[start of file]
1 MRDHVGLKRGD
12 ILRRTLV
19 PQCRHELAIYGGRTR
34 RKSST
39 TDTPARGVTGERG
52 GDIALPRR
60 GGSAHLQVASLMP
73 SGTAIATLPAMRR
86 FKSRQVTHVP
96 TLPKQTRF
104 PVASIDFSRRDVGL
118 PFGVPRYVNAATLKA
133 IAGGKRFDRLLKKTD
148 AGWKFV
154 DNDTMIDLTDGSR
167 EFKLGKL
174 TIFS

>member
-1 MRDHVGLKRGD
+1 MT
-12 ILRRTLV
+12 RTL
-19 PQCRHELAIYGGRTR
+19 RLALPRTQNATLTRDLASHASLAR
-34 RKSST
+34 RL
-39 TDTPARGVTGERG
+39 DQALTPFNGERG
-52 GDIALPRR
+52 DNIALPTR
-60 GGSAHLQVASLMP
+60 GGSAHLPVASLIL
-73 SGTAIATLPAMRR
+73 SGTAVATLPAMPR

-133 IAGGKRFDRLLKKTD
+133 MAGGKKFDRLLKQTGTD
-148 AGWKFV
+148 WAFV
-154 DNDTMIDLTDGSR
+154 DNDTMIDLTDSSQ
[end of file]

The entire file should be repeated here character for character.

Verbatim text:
1 MRDHVGLKRGD
12 ILRRTLV
19 PQCRHELAIYGGRTR
34 RKSST
39 TDTPARGVTGERG
52 GDIALPRR
60 GGSAHLQVASLMP
73 SGTAIATLPAMRR
86 FKSRQVTHVP
96 TLPKQTRF
104 PVASIDFSRRDVGL
118 PFGVPRYVNAATLKA
133 IAGGKRFDRLLKKTD
148 AGWKFV
154 DNDTMIDLTDGSR
167 EFKLGKL
174 TIFS

>member
-1 MRDHVGLKRGD
+1 MT
-12 ILRRTLV
+12 RTL
-19 PQCRHELAIYGGRTR
+19 RLALPRTQNATLTRDLASHASLAR
-34 RKSST
+34 RL
-39 TDTPARGVTGERG
+39 DQALTPFNGERG
-52 GDIALPRR
+52 DNIALPTR
-60 GGSAHLQVASLMP
+60 GGSAHLPVASLIL
-73 SGTAIATLPAMRR
+73 SGTAVATLPAMPR

-133 IAGGKRFDRLLKKTD
+133 MAGGKKFDRLLKQTGTD
-148 AGWKFV
+148 WAFV
-154 DNDTMIDLTDGSR
+154 DNDTMIDLTDSSQ